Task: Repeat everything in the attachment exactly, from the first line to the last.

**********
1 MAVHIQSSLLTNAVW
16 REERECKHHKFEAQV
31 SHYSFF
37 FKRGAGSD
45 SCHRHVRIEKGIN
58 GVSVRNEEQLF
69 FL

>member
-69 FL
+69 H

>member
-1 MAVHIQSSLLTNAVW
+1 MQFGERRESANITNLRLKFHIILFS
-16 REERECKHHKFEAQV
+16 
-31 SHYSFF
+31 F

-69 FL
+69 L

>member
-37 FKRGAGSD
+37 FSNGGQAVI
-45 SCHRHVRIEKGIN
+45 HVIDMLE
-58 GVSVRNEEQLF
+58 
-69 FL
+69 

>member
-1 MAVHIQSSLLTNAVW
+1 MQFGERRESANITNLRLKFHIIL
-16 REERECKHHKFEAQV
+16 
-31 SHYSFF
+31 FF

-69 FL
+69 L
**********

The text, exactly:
1 MAVHIQSSLLTNAVW
16 REERECKHHKFEAQV
31 SHYSFF
37 FKRGAGSD
45 SCHRHVRIEKGIN
58 GVSVRNEEQLF
69 FL

>member
-69 FL
+69 H

>member
-1 MAVHIQSSLLTNAVW
+1 MQFGERRESANITNLRLKFHIILFS
-16 REERECKHHKFEAQV
+16 
-31 SHYSFF
+31 F

-69 FL
+69 L

>member
-37 FKRGAGSD
+37 FSNGGQAVI
-45 SCHRHVRIEKGIN
+45 HVIDMLE
-58 GVSVRNEEQLF
+58 
-69 FL
+69 

>member
-1 MAVHIQSSLLTNAVW
+1 MQFGERRESANITNLRLKFHIIL
-16 REERECKHHKFEAQV
+16 
-31 SHYSFF
+31 FF

-69 FL
+69 L